Troubleshooting refrigerator compressors

Updated February 21, 2017

Fridges are our chilly friends, so chilly and complex in fact that we rarely give them any mind while they chug away, keeping our food unspoilt. Fixing a refrigerator can be tricky business, and is usually best left handled by a professional. However, if you are one of those handy types who love to get your fingers dirty doing a bit of DIY around the house, troubleshooting a refrigerator compressor can be an enjoyable challenge.

Not running

If your fridge has power but it does not cool down, or doesn't run at all, you should test the compressor motor to see if it is working. To troubleshoot the compressor motor, first unplug the unit to prevent electric shock. If the compressor on your refrigerator has a capacitor, an electric component that generates electricity, this must be discharged to prevent electric shock. Even when a fridge is turned off, the capacitor can hold a charge.

To get to the compressor, you will need to get to the back of the fridge. The compressor is at the bottom of the unit. You will need to remove the terminal box cover to reveal the compressor motor. You will need to remove the compressor relay by pulling it out. You can then check the motor with a multimeter, using the resistance-tester at each terminal. The reading should be zero ohms at each terminal. After this, set the multimeter to X1 and touch the reading instruments to the metal housing for the compressor. The reading should be the infinity sign. If it gives any reading other than this, you should contact a professional.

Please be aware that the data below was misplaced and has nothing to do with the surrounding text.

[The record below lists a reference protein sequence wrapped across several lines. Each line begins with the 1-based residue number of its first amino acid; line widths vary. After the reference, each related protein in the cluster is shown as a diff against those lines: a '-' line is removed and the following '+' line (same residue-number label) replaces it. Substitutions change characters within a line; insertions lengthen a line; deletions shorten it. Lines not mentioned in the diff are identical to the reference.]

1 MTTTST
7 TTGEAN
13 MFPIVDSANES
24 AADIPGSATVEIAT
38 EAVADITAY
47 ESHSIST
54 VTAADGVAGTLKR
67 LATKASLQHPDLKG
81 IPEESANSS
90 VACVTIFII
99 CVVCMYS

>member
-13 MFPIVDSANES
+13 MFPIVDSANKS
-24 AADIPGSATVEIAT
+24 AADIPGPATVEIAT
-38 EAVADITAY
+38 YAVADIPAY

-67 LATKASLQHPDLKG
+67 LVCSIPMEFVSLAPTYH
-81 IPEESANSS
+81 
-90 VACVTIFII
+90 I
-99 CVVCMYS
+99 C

Intermittent running

If the compressor is cutting out, or intermittently running, unplug the fridge and check the compressor relay. A relay with a fault will cause the compressor to cut out randomly, or never come on at all. Access the compressor from the lower back of the fridge. The relay will be located on the lower-right-hand side, inside the terminal box. Remove the terminal box cover. You can remove the compressor relay, which looks like a small copper coil, then pull it straight out. Remove any wires coming from the terminal box at this time, and check whether or not there is any corrosion on the relay, or the terminal box. If there is, these parts will need to be replaced.

Loud noise

If your fridge is incredibly noisy, you should check the status of the compressor mounts. Before inspecting the compressor mounts on your refrigerator, make sure to unplug the unit to avoid shocking yourself. The compressor motor of your fridge sits on small plastic mountings that absorb the vibrations emanating from the running compressor. Over time, these plastic mounts may become brittle and fall apart, leaving the compressor free to vibrate against the fridge metal, making a loud noise.

To replace these mounts, you must remove the compressor cover, and unscrew the retaining clip that holds down the unit. Check the status of the mounts to see if they are hard or brittle. If they are, they should be replaced. Put in your new mounts and tighten down the clamp.

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